There are many unknowns as the fall cold and flu season draws near especially related to the threat of the H1N1 virus.
Of course, we all hope our families stay healthy and avoid any cold or flu illnesses this year. However, with children back in school, sports teams back in play and talk of pandemics throughout the news, we all may do well to follow the old Boy Scout motto of being prepared.
What if your entire family becomes ill and no one feels up to running to the local store to get what you need. What if home confinement was required to control the H1N1 virus spread rate? Would you have what you need on hand? Here are some basics for preparing a flu emergency kit.
The President has declared September 2009 as National Preparedness Month and encourages everyone to "recognize the importance of preparing for potential emergencies beforehand." To be prepared, we are all encouraged to have a three-day basic emergency supply kit in our home.
Here are some of the basic supplies encouraged for this kit.
- Water – approximately a gallon per person per day for drinking and sanitation.
- Food – non-perishable food items and items to open foods and preparation containers. Foods such as packaged tuna or salmon, nuts and nut butters, crackers, dried fruits, soups or Ramen noodles, dry cereals and powdered milk ensures you will maintain a balanced diet that is nutrient rich during a stress-filled time. Don't forget baby formula, baby cereals, baby food and nursery water if you have babies in your home.
- Battery-powered or hand cranked radio with a NOAA weather radio. Don't forget the extra batteries.
- Hand cranked or battery-powered flashlight with extra batteries.
- Whistle or air horn so you can signal for help or be located in a black out situation.
- Dust masks or bandanas that can help reduce and filter air before inhalation.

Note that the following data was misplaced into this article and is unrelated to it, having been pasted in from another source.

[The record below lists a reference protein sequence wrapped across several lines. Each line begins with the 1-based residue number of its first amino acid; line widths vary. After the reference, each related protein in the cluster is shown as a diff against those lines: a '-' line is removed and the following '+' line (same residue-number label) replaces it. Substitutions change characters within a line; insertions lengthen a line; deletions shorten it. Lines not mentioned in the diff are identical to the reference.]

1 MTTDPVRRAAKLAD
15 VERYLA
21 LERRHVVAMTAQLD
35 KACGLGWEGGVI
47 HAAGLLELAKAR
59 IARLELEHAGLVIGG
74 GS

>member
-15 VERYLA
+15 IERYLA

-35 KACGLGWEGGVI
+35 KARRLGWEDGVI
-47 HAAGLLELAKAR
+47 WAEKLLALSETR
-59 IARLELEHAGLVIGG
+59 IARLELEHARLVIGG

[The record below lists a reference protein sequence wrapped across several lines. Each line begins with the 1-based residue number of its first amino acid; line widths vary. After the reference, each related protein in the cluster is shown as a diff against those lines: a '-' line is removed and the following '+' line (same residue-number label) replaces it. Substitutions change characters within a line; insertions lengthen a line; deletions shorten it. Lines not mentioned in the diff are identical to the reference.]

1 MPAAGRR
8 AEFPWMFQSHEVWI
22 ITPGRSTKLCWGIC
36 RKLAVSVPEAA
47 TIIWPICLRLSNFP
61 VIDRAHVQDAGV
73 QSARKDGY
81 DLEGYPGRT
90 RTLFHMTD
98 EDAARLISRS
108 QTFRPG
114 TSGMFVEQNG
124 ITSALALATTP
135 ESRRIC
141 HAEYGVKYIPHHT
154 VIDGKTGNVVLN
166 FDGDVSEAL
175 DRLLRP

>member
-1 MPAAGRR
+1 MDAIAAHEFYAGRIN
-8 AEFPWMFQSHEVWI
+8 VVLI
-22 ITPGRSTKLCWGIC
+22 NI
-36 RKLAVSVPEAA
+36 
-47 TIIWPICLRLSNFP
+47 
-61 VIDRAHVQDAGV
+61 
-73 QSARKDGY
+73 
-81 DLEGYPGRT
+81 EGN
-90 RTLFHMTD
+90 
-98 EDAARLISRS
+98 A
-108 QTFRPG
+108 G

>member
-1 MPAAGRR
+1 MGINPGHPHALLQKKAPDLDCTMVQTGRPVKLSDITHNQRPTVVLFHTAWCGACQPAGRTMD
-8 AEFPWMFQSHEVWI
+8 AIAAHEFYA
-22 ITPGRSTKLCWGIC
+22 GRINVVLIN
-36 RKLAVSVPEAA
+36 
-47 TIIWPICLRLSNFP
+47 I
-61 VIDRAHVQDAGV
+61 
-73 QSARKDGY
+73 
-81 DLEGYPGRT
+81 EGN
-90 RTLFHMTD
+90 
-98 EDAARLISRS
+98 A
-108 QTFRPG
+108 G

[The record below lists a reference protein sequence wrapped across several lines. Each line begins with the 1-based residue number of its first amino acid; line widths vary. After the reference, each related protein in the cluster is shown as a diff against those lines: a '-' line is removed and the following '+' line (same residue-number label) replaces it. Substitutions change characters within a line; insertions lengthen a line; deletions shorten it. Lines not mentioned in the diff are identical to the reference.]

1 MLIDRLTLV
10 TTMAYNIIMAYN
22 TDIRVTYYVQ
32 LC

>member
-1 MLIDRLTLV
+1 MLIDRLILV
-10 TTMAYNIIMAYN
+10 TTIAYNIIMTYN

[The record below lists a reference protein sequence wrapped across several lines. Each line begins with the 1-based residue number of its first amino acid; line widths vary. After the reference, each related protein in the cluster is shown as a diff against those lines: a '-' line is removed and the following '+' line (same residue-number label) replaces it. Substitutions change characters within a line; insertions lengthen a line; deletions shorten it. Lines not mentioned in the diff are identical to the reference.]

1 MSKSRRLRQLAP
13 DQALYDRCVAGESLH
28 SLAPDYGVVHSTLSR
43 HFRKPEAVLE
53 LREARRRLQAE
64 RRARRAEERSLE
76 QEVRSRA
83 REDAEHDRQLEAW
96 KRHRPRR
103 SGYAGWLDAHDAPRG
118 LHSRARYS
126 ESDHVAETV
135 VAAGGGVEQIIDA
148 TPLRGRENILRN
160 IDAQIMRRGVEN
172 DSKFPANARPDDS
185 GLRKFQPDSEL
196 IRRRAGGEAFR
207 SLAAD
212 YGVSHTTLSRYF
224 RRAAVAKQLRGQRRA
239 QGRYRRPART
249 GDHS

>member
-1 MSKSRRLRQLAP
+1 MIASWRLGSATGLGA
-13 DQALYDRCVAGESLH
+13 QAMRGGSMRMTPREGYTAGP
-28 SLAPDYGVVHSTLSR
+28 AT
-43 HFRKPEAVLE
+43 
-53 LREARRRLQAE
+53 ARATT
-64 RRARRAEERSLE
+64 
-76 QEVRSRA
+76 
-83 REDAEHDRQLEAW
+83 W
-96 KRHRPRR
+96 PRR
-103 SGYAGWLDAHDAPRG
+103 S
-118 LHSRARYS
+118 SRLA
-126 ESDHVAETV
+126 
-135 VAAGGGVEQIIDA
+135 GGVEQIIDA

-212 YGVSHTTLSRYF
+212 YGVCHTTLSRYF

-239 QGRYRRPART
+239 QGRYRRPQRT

- Moist towelettes, personal hygiene products, disposable diapers and sealable garbage bags for personal sanitation.
- Basic tools like a hammer, wrench and pliers
- First aid kit including antihistamines for allergic reactions, pain relievers, bandages and tissues and any medications that must be taken. This recommendation can be difficult and it would be helpful to think about alternative plans should having an extra supply not be feasible. Perhaps keeping all necessary medications in a zip lock bag so they are easy to locate if an emergency arises is one idea. At the very least, make sure you have an up to date list of all medications and dosage requirements kept in your first aid kit so correct replacement medications could be obtained. If you take medications that require refrigeration, think ahead about how you will store it in the event that you have no electricity.
- Make sure your cell phone has been programmed with ICE (In Case of Emergency) information. Most new phones have this option already included at the top of the contact listing. Make sure numbers and personal information have been updated. On older phones, set up an ICE listing in your contacts, including several numbers to be called should you need help and unable to direct whom should be contacted. This should be done for every cell phone in your family including those carried by children.
Consumer Reports has expanded this basic list to encourage preparedness in case the H1N1 outbreak is severe. They recommend having enough non-perishable food and water for your family for up to two weeks. A time of illness is not a time to worry a great deal about balanced nutrition. Instead, focus on taking care of yourself and your family.
Here are some foods for illness for your kit.
- Canned broths and soups
- Clear carbonated beverages and ginger ale
- Clear juices
- Decaf coffee or tea
- Flavored gelatin with sugar
- Honey for tea (should not be given to babies under the age of one)
- Sports drinks or powders that contain electrolytes
- Plain dry boxed cereals and saltine crackers
- Applesauce and fruit leather
Once family members are feeling better and have been free of vomiting for 24 hours, the diet can progress to other more solid forms of bland foods. One important step toward fast recovery and taking care of yourself and your family is having what you need on hand when an illness strikes your home.
Other suggested items to consider keeping in your flu emergency kit includes:
- Fever reducers
- Cough and cold medications and lozenges
- Hand sanitizers which contain at least 60 percent alcohol for times and places when soap and water are not available.
- If you select a surgical mask, be sure it contains an FDA rating of at least N-95. If they are used, be sure to replace them often and dispose of them immediately after use.
Did you know September was National Preparedness Month? Do you have an emergency kit at your home? Will you consider creating an emergency flu kit this year?
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